·       And after handling raw meat be sure and wash your hands vigorously with warm soapy water for at least one minutes.  And be careful to clean up under those long acrylic fingernails as they can be completely missed during hand washing.
·       Wash all utensils that touch raw meat, like platters or plates, with hot soapy water before placing the cooked meat back on.
·       Store raw meat on the lower shelf of the fridge, and raw vegetables on the higher shelves, to protect against mean drips or spills contaminating those raw veggies. 

Food Safety Myths Exposed
We all do our best to serve our families food that’s safe and healthy, but some common myths about food safety might surprise you.
Common myths about food safety at home
Myth #1: Food poisoning isn’t that big of a deal. I just have to tough it out for a day or two and then it’s over.
Fact: Many people don’t know it, but some foodborne illnesses can actually lead to long-term health conditions, and 3,000 Americans a year die from foodborne illness. Get the facts on long-term effects of food poisoning.

Myth #2: It’s OK to thaw meat on the counter. Since it starts out frozen, bacteria isn’t really a problem.
Fact: Actually, bacteria grow surprisingly rapidly at room temperatures, so the counter is never a place you should thaw foods. Instead, thaw foods the right way.

Myth #3: When cleaning my kitchen, the more bleach I use, the better. More bleach kills more bacteria, so it’s safer for my family.
Fact: There is actually no advantage to using more bleach than needed. To clean kitchen surfaces effectively, use just one teaspoon of liquid, unscented bleach to one quart of water. 

Myth #4: I don’t need to wash fruits or vegetables if I’m going to peel them.
Fact: Because it’s easy to transfer bacteria from the peel or rind you’re cutting to the inside of your fruits and veggies, it’simportant to wash all produce, even if you plan to peel it.

Myth #5: To get rid of any bacteria on my meat, poultry, or seafood, I should rinse off the juices with water first.
Fact: Actually, rinsing meat, poultry, or seafood with water can increase your chance of food poisoning by splashing juices (and any bacteria they might contain) onto your sink and counters. The best way to cook meat, poultry, or seafood safely is to make sure you cook it to the right temperature.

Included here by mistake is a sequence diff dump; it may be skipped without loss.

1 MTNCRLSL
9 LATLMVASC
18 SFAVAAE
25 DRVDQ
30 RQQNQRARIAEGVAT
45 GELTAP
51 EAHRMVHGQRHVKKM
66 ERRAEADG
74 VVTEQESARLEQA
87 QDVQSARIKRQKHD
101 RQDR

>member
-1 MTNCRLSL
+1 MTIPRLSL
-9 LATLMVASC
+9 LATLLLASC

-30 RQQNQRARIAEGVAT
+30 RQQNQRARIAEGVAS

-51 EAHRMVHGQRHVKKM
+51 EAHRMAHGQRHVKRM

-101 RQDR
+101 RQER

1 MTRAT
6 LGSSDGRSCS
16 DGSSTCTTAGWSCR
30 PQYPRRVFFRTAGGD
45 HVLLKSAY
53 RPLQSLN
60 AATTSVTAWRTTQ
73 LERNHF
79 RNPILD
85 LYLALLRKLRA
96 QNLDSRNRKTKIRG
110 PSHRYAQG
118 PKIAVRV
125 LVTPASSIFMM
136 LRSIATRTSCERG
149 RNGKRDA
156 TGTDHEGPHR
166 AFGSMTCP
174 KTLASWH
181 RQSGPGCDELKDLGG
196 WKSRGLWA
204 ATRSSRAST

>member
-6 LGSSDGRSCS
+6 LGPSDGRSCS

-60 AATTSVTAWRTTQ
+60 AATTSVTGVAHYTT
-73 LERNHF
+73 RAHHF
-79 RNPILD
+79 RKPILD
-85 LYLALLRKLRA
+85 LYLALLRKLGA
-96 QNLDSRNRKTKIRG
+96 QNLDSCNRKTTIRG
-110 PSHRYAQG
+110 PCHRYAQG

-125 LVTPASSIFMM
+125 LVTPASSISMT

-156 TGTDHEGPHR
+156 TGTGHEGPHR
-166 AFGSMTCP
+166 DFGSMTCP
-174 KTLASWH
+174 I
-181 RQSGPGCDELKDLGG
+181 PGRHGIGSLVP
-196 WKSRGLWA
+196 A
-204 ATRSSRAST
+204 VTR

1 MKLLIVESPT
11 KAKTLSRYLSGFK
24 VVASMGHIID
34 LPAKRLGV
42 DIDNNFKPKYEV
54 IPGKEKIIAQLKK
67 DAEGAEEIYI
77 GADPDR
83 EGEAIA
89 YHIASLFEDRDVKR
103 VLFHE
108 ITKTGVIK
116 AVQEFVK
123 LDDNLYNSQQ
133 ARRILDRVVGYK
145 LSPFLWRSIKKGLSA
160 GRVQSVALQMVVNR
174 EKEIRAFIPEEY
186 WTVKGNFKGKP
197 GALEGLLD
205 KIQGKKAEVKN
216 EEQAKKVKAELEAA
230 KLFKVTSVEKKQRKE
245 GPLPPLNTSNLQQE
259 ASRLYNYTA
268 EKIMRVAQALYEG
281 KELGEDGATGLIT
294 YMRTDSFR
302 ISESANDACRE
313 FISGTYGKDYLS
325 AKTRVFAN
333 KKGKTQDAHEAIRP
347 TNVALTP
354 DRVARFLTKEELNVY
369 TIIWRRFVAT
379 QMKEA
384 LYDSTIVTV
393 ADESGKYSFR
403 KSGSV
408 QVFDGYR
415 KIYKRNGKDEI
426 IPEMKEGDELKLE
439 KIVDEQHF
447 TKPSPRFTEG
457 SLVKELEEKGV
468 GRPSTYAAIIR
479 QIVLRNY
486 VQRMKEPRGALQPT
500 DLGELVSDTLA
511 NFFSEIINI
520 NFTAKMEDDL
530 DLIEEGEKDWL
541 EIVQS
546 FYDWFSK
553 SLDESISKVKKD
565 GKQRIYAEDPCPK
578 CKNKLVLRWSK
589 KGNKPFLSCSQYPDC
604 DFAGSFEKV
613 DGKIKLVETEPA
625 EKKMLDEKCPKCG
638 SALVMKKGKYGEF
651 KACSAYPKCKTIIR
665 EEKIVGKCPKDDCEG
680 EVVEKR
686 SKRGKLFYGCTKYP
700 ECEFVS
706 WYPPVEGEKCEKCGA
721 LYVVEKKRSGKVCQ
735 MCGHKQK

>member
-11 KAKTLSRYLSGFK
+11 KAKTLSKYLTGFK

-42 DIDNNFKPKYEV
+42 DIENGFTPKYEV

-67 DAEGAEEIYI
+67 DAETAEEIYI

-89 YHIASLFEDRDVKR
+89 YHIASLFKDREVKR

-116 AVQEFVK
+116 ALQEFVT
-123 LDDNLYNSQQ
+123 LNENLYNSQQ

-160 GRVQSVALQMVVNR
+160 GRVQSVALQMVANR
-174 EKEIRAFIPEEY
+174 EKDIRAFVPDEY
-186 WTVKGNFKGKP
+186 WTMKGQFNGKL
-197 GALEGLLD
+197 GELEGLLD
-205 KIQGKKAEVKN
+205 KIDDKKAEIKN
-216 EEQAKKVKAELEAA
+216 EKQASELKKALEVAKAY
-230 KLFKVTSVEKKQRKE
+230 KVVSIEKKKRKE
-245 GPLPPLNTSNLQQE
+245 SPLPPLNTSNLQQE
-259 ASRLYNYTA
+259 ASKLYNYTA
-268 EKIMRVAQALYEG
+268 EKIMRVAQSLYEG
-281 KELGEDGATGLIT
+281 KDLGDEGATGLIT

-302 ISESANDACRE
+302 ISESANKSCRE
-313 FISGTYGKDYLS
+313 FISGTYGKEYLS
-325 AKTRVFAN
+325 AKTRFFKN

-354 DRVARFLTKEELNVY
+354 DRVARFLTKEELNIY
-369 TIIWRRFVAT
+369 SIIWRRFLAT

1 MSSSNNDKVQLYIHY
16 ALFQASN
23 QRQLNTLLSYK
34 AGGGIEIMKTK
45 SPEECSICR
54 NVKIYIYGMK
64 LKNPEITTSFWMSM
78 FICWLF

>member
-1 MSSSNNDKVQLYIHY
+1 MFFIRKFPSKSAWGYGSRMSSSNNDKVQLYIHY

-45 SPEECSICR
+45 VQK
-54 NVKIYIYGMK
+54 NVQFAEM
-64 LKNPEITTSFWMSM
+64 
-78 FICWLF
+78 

Myth #6: The only reason to let food sit after it’s been microwaved is to make sure you don’t burn yourself on food that’s too hot.
Fact: In fact, letting microwaved food sit for a few minutes (“standing time”) helps your food cook more completely by allowing colder areas of food time to absorb heat from hotter areas of food. 

Myth #7: Leftovers are safe to eat until they smell bad.
Fact: The kinds of bacteria that cause food poisoning do not affect the look, smell, or taste of food. To be safe, use our Safe Storage Times chart to make sure you know the right time to throw food out.

Myth #8: Once food has been cooked, all the bacteria have been killed, so I don’t need to worry once it’s “done.”
Fact: Actually, the possibility of bacterial growth actually increases after cooking, because the drop in temperature allows bacteria to thrive. This is why keeping cooked food warmed to the right temperature is critical for food safety.

Myth #9: Marinades are acidic, which kills bacteria—so it’s OK to marinate foods on the counter.
Fact: Even in the presence of acidic marinade, bacteria can grow very rapidly at room temperatures. To marinate foods safely, it’s important to marinate them in the refrigerator.

Myth #10: If I really want my produce to be safe, I should wash fruits and veggies with soap or detergent before I use them.
Fact: In fact, it’s best not to use soaps or detergents on produce, since these products can linger on foods and are not safe for consumption. Using clean running water is actually the best way to remove bacteria and wash produce safely.